Feminist Therapy Code of Ethics* (Revised, 1999)
Feminist therapy evolved from feminist philosophy, psychological theory and practice, and political theory. In particular feminists recognize the impact of society in creating and maintaining the problems and issues brought into therapy.
Briefly, feminists believe the personal is political. Basic tenets of feminism include a belief in the equal worth of all human beings, a recognition that each individual’s personal experiences and situations are reflective of and an influence on society’s institutionalized attitudes and values, and a commitment to political and social change that equalizes power among people. Feminists are committed to recognizing and reducing the pervasive influences and insidious effects of oppressive societal attitudes and society.
Thus, a feminist analysis addresses the understanding of power and its interconnections among gender, race, culture, class, physical ability, sexual orientation, age, and anti-Semitism as well as all forms of oppression based on religion, ethnicity, and heritage. Feminist therapists also live in and are subject to those same influences and effects and consistently monitor their beliefs and behaviors as a result of those influences.
Feminist therapists adhere to and integrate feminist analyses in all spheres of their work as therapists, educators, consultants, administrators, writers, editors, and/or researchers. Feminist therapists are accountable for the management of the power differential within these roles and accept responsibility for that power. Because of the limitations of a purely intra-psychic model of human functioning, feminist therapists facilitate the understanding of the interactive effects of the client’s internal and external worlds. Feminist therapists possess knowledge about the psychology of women and girls and utilize feminist scholarship to revise theories and practices, incorporating new knowledge as it is generated.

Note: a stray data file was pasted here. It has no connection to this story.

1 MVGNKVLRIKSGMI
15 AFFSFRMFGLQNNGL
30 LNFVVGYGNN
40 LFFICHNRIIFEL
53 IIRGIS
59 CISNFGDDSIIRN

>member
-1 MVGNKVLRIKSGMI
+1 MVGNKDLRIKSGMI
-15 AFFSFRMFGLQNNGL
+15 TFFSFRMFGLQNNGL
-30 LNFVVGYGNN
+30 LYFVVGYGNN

Feminist therapists are trained in a variety of disciplines, theoretical orientations, and degrees of structure. They come from different cultural, economic, ethnic, and racial backgrounds. They work in many types of settings with a diversity of clients and practice different modalities of therapy, training, and research. Feminist therapy theory integrates feminist principles into other theories of human development and change.
The ethical guidelines that follow are additive to, rather than a replacement for, the ethical principles of the profession in which a feminist therapist practices. Amid this diversity, feminist therapists are joined together by their feminist analyses and perspectives. Additionally, they work toward incorporating feminist principles into existing professional standards when appropriate.
Feminist therapists live with and practice in competing forces and complex controlling interests. When mental health care involves third-party payers, it is feminist therapists’ responsibility to advocate for the best possible therapeutic process for the client, including short or long term therapy. Care and compassion for clients include protection of confidentiality and awareness of the impacts of economic and political considerations, including the increasing disparity between the quality of therapeutic care available for those with or without third-party payers.